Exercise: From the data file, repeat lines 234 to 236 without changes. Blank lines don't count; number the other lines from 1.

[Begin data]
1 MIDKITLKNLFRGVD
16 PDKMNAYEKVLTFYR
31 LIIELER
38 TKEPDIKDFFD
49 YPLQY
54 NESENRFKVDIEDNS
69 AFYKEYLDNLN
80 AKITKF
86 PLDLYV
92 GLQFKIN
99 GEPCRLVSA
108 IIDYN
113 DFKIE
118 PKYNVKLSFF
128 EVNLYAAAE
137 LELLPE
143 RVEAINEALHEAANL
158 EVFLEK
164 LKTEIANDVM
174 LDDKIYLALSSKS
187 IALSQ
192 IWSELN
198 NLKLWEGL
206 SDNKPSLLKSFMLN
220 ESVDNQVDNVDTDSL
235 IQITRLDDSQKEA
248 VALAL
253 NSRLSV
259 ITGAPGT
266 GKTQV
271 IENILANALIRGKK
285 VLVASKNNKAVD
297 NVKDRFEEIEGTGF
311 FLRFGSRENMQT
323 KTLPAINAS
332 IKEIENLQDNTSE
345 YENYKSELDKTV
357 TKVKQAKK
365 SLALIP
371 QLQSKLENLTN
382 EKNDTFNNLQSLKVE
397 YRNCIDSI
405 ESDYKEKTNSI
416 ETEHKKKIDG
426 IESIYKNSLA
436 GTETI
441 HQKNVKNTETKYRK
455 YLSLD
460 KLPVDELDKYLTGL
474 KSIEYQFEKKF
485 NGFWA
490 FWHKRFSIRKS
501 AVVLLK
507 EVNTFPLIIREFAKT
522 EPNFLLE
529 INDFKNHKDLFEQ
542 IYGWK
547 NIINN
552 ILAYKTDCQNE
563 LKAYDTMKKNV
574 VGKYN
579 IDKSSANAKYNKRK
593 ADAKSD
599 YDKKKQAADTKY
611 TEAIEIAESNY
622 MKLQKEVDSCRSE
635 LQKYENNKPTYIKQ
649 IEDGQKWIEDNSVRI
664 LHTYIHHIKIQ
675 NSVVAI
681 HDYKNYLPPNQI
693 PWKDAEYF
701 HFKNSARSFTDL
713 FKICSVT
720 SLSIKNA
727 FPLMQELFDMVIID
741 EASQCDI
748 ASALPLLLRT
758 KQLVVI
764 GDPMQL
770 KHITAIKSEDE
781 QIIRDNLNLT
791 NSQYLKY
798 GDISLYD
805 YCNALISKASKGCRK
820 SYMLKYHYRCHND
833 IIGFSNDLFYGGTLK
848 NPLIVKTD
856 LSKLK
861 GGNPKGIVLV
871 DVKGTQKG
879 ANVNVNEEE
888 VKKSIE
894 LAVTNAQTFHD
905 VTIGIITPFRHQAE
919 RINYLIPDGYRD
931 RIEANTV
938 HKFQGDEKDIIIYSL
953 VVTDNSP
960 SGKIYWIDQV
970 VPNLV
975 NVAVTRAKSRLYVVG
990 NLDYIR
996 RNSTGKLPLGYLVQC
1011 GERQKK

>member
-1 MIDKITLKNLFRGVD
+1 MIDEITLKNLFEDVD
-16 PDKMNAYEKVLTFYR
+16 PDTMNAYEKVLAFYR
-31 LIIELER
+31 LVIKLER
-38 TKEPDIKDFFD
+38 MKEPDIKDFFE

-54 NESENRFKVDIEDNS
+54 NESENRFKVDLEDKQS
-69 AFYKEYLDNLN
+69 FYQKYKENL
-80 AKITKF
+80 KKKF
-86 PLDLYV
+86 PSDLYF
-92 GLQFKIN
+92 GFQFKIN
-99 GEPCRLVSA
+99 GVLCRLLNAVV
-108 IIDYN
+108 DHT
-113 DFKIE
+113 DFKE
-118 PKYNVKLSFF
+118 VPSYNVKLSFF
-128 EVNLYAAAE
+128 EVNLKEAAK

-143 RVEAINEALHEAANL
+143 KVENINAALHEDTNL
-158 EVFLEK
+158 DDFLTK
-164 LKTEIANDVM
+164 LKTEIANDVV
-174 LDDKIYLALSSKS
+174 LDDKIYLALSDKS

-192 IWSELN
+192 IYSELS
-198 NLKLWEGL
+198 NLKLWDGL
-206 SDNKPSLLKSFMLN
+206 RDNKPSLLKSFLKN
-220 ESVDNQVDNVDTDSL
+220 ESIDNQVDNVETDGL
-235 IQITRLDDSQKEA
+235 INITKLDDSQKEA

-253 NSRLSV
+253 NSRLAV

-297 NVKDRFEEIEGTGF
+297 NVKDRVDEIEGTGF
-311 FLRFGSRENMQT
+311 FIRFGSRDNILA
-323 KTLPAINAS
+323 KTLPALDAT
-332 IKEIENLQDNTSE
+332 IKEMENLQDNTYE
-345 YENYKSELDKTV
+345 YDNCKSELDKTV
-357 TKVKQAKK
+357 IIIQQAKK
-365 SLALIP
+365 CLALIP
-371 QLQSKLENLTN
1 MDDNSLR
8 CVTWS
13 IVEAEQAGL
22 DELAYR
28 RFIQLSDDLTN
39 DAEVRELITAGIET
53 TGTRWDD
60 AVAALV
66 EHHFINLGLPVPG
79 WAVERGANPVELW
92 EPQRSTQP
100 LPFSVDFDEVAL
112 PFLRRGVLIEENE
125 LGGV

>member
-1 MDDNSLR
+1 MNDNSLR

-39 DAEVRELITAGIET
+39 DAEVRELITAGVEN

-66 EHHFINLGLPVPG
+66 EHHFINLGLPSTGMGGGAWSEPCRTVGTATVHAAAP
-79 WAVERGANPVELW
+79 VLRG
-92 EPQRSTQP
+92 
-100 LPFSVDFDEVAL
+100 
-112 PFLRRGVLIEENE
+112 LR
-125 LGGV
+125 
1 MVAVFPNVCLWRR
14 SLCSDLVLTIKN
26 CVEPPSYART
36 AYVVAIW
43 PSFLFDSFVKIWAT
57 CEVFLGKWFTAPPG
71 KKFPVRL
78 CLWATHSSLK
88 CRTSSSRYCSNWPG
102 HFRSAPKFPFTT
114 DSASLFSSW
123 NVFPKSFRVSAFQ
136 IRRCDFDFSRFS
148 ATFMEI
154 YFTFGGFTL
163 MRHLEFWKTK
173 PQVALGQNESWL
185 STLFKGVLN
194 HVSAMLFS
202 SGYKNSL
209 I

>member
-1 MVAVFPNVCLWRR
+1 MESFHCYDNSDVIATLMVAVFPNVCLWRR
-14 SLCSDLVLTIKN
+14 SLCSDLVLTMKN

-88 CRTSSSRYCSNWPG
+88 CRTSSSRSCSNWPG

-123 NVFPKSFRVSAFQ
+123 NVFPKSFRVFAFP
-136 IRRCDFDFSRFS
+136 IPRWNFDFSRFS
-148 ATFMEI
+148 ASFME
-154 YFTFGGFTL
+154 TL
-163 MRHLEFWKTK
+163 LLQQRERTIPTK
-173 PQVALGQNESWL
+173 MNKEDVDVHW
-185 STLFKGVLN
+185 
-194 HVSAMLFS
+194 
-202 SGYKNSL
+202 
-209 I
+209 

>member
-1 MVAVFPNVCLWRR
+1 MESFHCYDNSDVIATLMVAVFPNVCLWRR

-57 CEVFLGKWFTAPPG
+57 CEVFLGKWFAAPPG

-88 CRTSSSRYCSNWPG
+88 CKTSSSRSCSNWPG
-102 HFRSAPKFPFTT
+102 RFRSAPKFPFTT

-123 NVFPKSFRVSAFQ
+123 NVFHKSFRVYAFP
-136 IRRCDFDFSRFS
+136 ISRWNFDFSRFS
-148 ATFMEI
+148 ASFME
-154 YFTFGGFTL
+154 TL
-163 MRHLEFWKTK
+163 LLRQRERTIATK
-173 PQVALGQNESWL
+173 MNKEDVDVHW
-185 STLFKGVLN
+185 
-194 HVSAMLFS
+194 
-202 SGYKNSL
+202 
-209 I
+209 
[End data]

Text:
+148 ASFME
-154 YFTFGGFTL
+154 TL